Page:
Listening is an important part of how we connect with others in the world. Good listening allows us to better understand those around us, to see through their eyes, to empathize, and ultimately to better understand ourselves.

Studies have shown that people who are good listeners have stronger relationships, are better able to anticipate problems and resolve conflicts (when they arise) with more tact and empathy.

We can practice listening whenever we want, even if no one else is around. Try it now. Close your eyes and notice what you hear. Sounds present themselves even in the quietest of places, if we are patient and observant enough to hear them. The next time you are outside, count how many sounds you can hear. Then, in your next conversation, take your sharpened listening skills with you, really paying attention to what is being said.

Listening is a practice of generosity. Without saying a word, you can let someone know that what they are saying is important and that you are interested.  When we listen, we bring someone to life. One of the most sincere forms of respect is listening to what the other person has to say.

Somewhere along the line we know that without silence, words lose their meaning, that without listening, speaking no longer heals, that without distance, closeness cannot heal. Tania Israel said that listening may not be the most exciting part of conversation, but it is essential if you want to have a meaningful exchange with another person.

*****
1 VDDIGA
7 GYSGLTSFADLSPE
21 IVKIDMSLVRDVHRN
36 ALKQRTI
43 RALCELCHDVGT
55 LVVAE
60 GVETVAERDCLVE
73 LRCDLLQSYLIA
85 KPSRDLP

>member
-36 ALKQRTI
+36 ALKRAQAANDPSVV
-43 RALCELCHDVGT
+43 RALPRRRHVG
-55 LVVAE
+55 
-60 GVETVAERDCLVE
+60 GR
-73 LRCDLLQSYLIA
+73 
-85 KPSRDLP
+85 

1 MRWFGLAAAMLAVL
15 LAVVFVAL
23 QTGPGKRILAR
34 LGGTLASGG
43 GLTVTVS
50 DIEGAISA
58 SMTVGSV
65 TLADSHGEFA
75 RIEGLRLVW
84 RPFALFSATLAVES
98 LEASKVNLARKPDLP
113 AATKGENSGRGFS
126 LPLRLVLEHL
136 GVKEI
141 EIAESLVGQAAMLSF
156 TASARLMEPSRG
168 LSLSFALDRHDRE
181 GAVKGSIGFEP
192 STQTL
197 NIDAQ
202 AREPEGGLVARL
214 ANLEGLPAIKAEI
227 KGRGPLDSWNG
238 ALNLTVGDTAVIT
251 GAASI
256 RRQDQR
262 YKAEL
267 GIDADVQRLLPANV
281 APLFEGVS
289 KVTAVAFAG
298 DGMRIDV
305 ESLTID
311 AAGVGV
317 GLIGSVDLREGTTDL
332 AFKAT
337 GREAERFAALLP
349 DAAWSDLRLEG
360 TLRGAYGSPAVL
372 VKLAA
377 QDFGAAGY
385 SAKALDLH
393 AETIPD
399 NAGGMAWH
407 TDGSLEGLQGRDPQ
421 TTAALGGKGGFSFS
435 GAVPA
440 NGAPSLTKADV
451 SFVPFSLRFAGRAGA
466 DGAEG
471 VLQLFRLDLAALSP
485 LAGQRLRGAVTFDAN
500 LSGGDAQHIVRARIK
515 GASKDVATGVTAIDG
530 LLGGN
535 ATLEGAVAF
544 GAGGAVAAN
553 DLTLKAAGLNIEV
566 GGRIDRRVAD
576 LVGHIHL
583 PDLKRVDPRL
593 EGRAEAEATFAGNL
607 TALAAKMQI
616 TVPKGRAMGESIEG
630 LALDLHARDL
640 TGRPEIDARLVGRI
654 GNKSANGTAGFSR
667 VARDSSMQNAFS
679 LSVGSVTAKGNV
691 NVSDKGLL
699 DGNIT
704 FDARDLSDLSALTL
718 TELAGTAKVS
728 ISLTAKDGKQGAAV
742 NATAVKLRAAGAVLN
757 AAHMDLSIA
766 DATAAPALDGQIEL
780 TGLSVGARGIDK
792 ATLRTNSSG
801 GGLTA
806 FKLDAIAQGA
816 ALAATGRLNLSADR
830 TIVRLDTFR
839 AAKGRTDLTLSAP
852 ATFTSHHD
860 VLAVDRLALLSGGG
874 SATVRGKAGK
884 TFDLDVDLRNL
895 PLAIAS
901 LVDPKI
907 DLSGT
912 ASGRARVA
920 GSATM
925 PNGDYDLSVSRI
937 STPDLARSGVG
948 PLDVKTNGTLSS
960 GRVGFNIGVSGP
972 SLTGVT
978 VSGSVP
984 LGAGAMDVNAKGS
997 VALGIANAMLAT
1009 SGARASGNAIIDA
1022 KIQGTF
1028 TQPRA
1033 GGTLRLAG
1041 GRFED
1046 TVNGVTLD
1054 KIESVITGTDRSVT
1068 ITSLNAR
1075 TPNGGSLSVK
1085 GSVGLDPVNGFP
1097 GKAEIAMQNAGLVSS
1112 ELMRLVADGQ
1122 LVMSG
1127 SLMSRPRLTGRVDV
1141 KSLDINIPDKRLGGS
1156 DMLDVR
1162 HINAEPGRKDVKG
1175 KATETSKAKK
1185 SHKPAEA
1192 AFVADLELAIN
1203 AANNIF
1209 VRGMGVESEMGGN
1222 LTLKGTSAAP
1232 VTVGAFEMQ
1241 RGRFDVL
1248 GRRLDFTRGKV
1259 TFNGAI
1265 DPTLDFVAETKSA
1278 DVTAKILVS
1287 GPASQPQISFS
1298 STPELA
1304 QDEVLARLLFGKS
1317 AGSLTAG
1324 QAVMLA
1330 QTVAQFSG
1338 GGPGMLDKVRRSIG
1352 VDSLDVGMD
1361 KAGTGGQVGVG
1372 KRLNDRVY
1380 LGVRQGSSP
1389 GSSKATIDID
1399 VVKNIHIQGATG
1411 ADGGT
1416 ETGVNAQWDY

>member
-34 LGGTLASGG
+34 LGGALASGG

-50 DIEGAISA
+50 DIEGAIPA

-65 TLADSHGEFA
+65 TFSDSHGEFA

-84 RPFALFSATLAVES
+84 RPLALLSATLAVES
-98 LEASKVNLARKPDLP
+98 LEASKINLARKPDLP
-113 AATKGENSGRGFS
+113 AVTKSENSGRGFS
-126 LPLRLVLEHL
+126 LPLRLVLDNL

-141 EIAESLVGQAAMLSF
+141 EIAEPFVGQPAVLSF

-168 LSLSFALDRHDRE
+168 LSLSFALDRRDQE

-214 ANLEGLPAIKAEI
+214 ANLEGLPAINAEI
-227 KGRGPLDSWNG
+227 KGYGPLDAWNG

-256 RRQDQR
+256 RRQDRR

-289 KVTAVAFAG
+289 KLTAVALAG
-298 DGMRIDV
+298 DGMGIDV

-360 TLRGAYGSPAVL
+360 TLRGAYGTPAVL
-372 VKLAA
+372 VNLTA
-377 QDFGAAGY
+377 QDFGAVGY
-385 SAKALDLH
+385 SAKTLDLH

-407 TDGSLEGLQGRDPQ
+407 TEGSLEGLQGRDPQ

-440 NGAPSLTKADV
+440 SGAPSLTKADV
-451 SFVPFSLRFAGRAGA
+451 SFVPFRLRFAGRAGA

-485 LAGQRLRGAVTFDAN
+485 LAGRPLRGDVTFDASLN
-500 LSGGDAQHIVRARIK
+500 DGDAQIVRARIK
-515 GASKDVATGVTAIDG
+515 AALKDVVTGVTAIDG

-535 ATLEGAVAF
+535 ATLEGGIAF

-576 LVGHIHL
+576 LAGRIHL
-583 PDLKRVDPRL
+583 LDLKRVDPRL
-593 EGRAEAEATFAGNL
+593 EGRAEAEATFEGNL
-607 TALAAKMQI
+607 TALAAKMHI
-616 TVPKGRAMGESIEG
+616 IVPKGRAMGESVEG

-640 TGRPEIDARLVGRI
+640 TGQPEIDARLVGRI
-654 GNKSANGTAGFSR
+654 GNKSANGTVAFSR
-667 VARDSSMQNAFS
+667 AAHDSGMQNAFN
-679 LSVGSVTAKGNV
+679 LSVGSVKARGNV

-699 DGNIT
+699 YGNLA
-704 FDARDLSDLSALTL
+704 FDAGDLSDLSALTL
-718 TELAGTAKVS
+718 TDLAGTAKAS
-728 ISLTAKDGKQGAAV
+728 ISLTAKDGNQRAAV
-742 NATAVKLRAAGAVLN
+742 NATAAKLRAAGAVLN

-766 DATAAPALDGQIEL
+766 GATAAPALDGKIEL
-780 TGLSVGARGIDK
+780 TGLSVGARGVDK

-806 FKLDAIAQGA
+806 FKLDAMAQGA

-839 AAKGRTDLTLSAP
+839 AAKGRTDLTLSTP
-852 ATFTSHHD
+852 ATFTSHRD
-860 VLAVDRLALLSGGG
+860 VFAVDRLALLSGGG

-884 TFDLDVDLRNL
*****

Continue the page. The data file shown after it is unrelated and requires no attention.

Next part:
For her part, Agatha Christie would say that a person who listens carefully is always stimulating.

And this is what the famous Dalai Lama suggests: When you talk, you are just repeating what you already know. But if you listen, you can learn something new. I think this is too true and we should indeed respect this recommendation.

It is also too true to realize that deep listening is the kind of listening that relieves another person's suffering. We can call it compassionate listening. You listen with one purpose in mind: to help them empty their heart. It is almost Buddhism.

I truly believe that this is a sign of respect. Listening to this person makes them feel better, when they feel listened to, they feel better, finally someone who understands me. I liked this word from Toni Morrison 'For me, all storytelling begins with listening. When I read, I listen. When I write, I listen - to silence, to inflection, to rhythm, to rest.

Saying what you mean is the best way to get across rather than saying what people would rather hear. Put aside your cell phone, turn off the TV and listen. A certain author once said that listening is a power, listening to yourself is a super power.
What better way to communicate than to listen between the lines. This ability to listen not only to what is said, but also to what is not said.  Is it possible that listening is as powerful as loving.

Finally, I'm going to use the words of this new author, Bernard Kelvin Clive. What he says is not only appropriate but also enjoyable; " There are times when all you need is someone to listen to you without judging you - without telling you what you should have done or should be doing, but simply listening to you."

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